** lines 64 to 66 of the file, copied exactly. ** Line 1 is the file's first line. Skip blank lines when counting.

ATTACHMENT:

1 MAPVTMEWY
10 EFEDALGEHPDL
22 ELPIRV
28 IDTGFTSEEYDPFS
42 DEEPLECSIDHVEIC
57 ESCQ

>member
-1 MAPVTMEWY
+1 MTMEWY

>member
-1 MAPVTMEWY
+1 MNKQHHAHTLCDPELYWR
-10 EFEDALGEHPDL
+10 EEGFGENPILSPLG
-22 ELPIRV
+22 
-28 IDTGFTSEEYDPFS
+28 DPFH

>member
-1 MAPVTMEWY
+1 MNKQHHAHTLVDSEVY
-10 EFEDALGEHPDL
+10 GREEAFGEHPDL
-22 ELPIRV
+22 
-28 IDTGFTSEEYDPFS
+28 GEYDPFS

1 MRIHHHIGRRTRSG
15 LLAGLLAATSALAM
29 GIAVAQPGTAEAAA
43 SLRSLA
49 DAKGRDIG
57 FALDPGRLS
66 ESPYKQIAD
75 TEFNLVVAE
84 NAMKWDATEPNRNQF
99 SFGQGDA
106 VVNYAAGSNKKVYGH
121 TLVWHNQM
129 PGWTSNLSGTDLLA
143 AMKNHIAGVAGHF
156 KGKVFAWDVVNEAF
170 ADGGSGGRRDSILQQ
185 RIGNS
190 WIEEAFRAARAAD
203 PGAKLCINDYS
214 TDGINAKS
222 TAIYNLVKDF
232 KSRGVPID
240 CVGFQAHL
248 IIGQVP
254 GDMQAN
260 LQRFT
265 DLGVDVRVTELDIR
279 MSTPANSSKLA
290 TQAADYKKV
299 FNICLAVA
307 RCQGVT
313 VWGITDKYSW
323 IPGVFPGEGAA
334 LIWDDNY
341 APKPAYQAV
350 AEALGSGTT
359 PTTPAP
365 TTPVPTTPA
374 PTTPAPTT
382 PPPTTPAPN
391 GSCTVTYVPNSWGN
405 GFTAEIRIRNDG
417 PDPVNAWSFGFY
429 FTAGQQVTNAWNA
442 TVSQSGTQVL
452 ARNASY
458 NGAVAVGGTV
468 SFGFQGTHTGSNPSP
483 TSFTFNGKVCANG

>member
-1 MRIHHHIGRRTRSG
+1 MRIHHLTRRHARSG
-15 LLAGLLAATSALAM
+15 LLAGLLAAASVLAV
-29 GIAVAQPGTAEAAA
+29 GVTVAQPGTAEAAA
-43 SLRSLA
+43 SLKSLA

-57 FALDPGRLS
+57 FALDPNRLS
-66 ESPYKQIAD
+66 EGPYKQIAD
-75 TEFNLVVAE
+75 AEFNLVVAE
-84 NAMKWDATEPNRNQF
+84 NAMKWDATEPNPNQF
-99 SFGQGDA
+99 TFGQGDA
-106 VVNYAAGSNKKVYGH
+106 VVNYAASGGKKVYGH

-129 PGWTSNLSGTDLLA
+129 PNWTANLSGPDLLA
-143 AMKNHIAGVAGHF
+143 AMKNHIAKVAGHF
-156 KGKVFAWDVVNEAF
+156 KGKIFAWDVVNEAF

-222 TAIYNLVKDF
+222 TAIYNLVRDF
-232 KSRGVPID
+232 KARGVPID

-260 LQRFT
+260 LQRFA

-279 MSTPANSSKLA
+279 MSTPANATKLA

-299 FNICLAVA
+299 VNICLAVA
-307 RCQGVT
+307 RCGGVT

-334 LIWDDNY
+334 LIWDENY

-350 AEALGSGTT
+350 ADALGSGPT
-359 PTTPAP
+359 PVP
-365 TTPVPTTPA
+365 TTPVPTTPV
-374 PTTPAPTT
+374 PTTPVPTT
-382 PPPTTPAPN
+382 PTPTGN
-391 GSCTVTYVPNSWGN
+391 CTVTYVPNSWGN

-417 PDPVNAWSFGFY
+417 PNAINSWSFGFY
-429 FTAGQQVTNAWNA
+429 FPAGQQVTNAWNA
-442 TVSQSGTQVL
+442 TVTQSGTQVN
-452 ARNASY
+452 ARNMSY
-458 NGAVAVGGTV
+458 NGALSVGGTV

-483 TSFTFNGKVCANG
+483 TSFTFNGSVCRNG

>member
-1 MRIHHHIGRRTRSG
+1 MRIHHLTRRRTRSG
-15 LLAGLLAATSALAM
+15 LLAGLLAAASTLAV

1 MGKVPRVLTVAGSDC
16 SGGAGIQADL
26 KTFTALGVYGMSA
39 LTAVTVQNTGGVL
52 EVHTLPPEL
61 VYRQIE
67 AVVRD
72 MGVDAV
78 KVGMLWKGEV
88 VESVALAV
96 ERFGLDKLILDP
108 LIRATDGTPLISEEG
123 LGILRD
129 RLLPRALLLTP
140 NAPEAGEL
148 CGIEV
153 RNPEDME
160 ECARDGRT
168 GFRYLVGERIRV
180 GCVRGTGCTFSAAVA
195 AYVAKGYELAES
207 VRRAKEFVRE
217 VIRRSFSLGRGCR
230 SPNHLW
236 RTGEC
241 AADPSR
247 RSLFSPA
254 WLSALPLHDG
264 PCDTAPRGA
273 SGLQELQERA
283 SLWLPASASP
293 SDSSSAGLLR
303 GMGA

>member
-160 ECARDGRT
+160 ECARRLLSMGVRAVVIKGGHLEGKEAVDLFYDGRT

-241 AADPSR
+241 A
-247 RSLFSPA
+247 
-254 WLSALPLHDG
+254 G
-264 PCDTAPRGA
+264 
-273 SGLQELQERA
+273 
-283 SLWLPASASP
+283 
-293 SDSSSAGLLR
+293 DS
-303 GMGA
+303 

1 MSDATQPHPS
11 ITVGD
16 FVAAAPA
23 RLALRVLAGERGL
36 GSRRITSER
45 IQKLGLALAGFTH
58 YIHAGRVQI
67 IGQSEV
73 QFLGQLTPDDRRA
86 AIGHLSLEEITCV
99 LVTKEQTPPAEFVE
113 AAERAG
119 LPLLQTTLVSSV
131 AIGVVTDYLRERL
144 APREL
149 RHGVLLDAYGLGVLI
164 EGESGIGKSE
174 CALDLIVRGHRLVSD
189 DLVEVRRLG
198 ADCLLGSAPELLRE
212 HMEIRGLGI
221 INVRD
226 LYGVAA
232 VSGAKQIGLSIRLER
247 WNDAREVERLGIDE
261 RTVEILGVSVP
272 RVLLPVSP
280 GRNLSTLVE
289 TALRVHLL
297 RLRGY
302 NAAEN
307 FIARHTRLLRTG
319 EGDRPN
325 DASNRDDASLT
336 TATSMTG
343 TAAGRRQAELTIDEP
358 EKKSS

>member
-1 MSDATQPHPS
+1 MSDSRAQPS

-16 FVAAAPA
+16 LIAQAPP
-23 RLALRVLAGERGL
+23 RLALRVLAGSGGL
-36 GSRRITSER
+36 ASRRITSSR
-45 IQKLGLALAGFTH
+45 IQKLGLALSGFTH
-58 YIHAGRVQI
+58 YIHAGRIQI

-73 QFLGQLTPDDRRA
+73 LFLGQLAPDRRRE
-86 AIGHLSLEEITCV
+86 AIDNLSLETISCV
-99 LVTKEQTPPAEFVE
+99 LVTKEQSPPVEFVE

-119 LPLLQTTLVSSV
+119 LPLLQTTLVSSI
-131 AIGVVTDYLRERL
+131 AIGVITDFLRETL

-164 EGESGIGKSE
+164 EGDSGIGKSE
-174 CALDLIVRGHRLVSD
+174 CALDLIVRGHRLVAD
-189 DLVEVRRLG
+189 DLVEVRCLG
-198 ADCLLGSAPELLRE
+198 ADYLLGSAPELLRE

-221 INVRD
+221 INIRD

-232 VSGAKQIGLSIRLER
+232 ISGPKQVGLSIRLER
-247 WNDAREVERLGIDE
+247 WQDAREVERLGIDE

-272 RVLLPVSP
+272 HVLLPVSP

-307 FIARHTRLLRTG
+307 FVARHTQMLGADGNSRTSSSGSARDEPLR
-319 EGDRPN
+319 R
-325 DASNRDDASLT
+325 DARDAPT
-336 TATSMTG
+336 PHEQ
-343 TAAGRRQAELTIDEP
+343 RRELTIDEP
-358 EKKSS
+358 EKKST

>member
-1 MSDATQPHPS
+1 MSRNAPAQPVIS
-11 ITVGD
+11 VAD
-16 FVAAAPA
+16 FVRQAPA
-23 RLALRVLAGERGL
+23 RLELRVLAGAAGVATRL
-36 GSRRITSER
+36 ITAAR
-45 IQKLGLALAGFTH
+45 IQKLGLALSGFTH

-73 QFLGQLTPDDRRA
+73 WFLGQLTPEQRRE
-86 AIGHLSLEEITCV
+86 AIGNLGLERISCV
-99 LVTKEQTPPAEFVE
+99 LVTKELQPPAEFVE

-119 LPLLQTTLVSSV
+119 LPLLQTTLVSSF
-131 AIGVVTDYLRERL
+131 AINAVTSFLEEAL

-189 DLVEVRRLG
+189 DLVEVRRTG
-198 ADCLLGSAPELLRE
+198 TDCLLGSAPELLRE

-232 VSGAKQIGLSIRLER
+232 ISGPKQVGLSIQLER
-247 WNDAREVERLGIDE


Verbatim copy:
359 PTTPAP
365 TTPVPTTPA
374 PTTPAPTT